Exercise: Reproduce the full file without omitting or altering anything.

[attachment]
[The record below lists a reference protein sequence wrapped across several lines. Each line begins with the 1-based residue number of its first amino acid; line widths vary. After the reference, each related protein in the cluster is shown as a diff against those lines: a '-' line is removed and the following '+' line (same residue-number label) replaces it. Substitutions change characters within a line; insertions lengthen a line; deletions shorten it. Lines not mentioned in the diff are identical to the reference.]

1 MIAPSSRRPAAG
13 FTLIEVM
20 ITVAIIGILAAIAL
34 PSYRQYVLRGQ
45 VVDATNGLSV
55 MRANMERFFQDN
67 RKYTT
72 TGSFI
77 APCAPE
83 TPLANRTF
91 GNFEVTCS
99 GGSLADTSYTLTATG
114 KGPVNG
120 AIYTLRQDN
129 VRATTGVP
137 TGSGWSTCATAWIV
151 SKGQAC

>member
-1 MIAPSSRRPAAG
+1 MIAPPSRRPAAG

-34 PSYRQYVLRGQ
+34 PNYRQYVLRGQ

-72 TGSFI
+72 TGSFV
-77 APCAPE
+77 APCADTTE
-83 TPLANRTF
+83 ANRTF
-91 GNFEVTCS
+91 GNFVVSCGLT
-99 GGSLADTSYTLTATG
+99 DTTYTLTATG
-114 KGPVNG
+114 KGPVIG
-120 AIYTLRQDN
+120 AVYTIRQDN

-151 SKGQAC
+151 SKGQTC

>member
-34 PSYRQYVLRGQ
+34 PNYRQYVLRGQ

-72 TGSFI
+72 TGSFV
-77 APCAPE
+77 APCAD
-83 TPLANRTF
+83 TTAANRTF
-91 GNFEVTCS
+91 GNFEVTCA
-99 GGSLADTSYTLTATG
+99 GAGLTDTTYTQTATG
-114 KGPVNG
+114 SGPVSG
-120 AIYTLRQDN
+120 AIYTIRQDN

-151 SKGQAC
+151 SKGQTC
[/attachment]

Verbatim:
[The record below lists a reference protein sequence wrapped across several lines. Each line begins with the 1-based residue number of its first amino acid; line widths vary. After the reference, each related protein in the cluster is shown as a diff against those lines: a '-' line is removed and the following '+' line (same residue-number label) replaces it. Substitutions change characters within a line; insertions lengthen a line; deletions shorten it. Lines not mentioned in the diff are identical to the reference.]

1 MIAPSSRRPAAG
13 FTLIEVM
20 ITVAIIGILAAIAL
34 PSYRQYVLRGQ
45 VVDATNGLSV
55 MRANMERFFQDN
67 RKYTT
72 TGSFI
77 APCAPE
83 TPLANRTF
91 GNFEVTCS
99 GGSLADTSYTLTATG
114 KGPVNG
120 AIYTLRQDN
129 VRATTGVP
137 TGSGWSTCATAWIV
151 SKGQAC

>member
-1 MIAPSSRRPAAG
+1 MIAPPSRRPAAG

-34 PSYRQYVLRGQ
+34 PNYRQYVLRGQ

-72 TGSFI
+72 TGSFV
-77 APCAPE
+77 APCADTTE
-83 TPLANRTF
+83 ANRTF
-91 GNFEVTCS
+91 GNFVVSCGLT
-99 GGSLADTSYTLTATG
+99 DTTYTLTATG
-114 KGPVNG
+114 KGPVIG
-120 AIYTLRQDN
+120 AVYTIRQDN

-151 SKGQAC
+151 SKGQTC

>member
-34 PSYRQYVLRGQ
+34 PNYRQYVLRGQ

-72 TGSFI
+72 TGSFV
-77 APCAPE
+77 APCAD
-83 TPLANRTF
+83 TTAANRTF
-91 GNFEVTCS
+91 GNFEVTCA
-99 GGSLADTSYTLTATG
+99 GAGLTDTTYTQTATG
-114 KGPVNG
+114 SGPVSG
-120 AIYTLRQDN
+120 AIYTIRQDN

-151 SKGQAC
+151 SKGQTC